Afghanistan: The Real Enemy Stays In The Shadows

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July 30, 2008: The thing you have to understand about the violence in Afghanistan is that it isn't all, or even mostly, about the Taliban. The religious zealots of the Taliban grab all the headlines abroad, but the real causes are a long list of tribal feuds, plus a lot of greedy people hustling for drug money (the the proceeds of many other criminal scams.) Welcome to Afghanistan, being what it has always been, for thousands of years. In that respect, you could say that tradition is important in this part of the world. People like to do things in familiar ways.

The most familiar cause of anxiety and reputations here is the tribal feud. This keeps people jumping in the Summer, and talking round the fire in the Winter. But journalists are mesmerized by the Taliban angle, because they know the folks back home would not understand, much less appreciate, the intricacies of the tribal feuds that drive most of the violence. Equally unpopular are stories of Afghan government officials (from local cops, right to the top) taking payoffs to lay off the drug trade. The drug lords don't want to fight and, like everyone else in Afghanistan, consider bribes as a cost of doing business. So the Taliban are paid off as well, in addition to tribal chiefs where the poppies are grown, and through which the processed opium and heroin are moved out of the country.

U.S. and NATO forces try to avoid the tribal feuds and drug gangs, while concentrating on the Taliban and their al Qaeda allies. But this is difficult. The Afghan gunmen don't wear uniforms are carry flags identifying themselves as Taliban, al Qaeda, tribal war parties or hired guns protecting drug operations.

What really runs things in Afghanistan are the drug gangs. They pull more strings than the Taliban, and have more firepower. The drug gangs use the Taliban to distract the armed foreigners who, if they wanted to, could shut down much of the drug business. So could the Afghan government, but too many officials have a financial interest in leaving the heroin production alone. The drugs have brought unprecedented prosperity to those in positions of power. The few hundred people who run the drug business are also getting rich, but not insanely so. Most of the money is spread around to insure that heroin production and exporting is not interfered with.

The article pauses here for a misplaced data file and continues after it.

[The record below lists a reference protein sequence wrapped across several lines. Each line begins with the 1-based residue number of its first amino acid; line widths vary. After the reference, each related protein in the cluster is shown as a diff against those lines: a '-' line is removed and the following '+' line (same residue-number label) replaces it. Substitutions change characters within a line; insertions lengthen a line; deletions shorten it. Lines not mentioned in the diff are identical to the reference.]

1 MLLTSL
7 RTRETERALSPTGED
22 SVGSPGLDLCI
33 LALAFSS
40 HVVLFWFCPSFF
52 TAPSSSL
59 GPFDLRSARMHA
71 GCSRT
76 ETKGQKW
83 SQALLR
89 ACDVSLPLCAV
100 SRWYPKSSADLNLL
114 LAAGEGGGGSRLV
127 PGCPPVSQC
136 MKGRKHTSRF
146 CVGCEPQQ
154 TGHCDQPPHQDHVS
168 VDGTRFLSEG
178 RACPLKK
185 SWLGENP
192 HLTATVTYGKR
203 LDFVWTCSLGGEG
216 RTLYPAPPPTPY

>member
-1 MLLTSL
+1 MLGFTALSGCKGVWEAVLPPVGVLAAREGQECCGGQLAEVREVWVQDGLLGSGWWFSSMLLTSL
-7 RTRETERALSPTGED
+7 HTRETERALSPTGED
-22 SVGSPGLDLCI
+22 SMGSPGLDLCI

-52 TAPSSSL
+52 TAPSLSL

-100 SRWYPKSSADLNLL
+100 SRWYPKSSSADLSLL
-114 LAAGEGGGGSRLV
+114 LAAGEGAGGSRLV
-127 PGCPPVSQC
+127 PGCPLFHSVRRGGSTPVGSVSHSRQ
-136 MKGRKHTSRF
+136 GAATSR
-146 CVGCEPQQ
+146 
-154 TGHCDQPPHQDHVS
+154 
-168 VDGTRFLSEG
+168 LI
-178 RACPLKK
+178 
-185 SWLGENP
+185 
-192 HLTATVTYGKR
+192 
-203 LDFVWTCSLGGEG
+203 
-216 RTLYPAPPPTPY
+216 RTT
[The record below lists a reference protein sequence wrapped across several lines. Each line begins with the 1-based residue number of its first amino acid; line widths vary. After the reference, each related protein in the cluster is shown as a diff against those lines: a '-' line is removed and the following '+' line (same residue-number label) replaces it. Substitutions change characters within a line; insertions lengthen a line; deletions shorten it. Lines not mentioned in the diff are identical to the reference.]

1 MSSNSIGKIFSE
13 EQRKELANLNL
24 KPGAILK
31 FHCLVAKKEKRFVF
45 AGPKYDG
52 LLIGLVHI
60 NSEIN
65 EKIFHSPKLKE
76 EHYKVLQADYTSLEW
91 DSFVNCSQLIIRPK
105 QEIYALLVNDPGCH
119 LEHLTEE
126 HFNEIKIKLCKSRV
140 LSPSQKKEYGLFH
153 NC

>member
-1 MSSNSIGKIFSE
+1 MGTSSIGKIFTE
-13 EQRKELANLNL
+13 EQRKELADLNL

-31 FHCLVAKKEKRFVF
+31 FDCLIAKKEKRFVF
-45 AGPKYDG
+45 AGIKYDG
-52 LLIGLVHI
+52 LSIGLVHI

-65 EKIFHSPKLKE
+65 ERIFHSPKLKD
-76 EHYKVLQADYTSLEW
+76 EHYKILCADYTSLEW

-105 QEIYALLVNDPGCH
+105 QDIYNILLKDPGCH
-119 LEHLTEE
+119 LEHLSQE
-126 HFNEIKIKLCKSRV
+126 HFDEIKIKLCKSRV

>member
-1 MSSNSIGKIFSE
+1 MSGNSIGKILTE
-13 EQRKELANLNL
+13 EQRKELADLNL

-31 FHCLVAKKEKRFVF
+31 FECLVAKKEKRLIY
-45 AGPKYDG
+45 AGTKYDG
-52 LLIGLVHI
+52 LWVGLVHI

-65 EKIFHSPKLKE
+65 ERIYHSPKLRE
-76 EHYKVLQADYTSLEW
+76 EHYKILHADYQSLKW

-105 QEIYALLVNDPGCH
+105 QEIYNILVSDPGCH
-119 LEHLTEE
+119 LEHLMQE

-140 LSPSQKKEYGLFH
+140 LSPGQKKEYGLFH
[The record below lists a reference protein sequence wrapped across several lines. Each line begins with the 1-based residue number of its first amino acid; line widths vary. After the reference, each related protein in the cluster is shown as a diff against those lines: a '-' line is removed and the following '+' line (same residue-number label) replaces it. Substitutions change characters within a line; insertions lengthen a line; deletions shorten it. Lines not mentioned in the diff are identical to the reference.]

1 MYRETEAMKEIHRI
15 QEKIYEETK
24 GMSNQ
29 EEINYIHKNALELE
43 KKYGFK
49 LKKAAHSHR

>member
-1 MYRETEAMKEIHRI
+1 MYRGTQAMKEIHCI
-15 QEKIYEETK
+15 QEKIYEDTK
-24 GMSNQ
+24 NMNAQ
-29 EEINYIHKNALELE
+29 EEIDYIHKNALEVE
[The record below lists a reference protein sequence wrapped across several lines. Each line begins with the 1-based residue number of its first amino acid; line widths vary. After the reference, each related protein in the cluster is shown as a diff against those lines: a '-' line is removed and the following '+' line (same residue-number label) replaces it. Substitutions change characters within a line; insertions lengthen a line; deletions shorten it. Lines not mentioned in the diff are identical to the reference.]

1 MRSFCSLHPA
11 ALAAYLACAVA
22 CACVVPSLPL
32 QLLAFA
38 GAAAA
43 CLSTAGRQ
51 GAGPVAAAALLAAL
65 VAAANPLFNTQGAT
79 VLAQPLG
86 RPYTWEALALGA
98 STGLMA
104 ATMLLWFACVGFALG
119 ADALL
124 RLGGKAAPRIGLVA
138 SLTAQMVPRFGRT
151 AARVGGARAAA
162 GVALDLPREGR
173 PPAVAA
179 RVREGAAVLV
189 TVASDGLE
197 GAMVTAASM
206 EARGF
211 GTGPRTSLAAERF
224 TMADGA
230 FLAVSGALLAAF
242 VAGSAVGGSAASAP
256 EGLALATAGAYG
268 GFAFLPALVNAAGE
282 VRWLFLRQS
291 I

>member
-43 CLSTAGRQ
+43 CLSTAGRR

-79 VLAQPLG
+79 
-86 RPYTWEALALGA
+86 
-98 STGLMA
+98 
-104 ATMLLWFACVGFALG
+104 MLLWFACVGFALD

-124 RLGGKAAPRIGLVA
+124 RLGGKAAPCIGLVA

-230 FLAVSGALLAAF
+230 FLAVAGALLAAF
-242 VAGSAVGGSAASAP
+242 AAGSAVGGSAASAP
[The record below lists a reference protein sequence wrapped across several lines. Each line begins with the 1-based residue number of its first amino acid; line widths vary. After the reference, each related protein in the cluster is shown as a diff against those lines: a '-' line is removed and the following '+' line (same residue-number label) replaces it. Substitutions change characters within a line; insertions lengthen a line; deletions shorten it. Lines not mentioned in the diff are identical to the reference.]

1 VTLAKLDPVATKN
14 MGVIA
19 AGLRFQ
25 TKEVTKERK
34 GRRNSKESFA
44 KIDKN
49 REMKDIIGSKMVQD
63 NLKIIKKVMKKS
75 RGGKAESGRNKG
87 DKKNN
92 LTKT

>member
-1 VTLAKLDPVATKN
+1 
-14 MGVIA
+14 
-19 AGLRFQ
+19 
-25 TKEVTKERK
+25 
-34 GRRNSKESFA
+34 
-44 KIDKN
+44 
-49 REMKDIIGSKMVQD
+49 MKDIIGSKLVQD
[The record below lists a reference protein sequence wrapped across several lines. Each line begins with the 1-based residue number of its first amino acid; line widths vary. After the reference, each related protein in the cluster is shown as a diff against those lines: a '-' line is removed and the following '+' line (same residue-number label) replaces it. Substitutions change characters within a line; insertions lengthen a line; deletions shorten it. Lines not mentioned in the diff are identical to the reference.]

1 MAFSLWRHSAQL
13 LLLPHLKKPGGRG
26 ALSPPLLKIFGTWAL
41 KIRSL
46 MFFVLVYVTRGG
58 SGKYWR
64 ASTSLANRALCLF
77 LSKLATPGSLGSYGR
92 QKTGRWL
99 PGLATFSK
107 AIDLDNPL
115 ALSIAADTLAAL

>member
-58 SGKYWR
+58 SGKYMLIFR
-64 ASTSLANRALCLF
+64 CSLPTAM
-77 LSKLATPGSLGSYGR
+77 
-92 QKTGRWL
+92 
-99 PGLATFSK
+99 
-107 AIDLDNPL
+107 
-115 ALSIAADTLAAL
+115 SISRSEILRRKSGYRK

Meanwhile, the Taliban are mainly all about getting themselves killed. The Taliban have to operate in large groups (a hundred or more gunmen) in order to be able to intimidate locals into working with them. But groups this large can be detected by NATO air and electronic reconnaissance. When the Taliban get too close to a town or major road, out come the smart bombs and ground troops. Great slaughter follows, with dozens of dead Taliban, plus others captured. The prisoners increasingly tell the same story (recruited in Pakistani religious schools for holy war, or brought into Pakistan by al Qaeda to fight infidel invaders.)

The Afghan media is bribed to play up real or imagined stories of foreign troops killing Afghan civilians. Afghan troops and police kill far more civilians, but that's not news, because that's been going on forever. The important things is that the Taliban and drug gangs will pay journalists for "foreigner kills Afghans" stories, with a bonus if the Western press picks it up (and they do grab some of the better done fabrications).

No one likes to talk about it, but there is a reluctance by NATO and U.S. commanders to go after the drug gangs. This would mean, at least for a while, a lot more armed and hostile Afghans to deal with. There would be less cooperation from many Afghan officials, who would not be happy to see their bribes disappear. The foreign military commanders believe they can get rid of the Taliban first, then go after the drug gangs. The Taliban has many enemies along the Pakistani-Afghan borders. It's not news outside of Afghanistan, but many Pushtun tribes on both sides of the border are openly at war with the Taliban and al Qaeda. When sneaking into Afghanistan from Pakistan, the Taliban have to be careful which valley they move through, because if they run into the wrong tribe, they will have to fight, and a tribal foe will use his cell phone to call for foreign troops and their smart bombs, and then it's all over.

 

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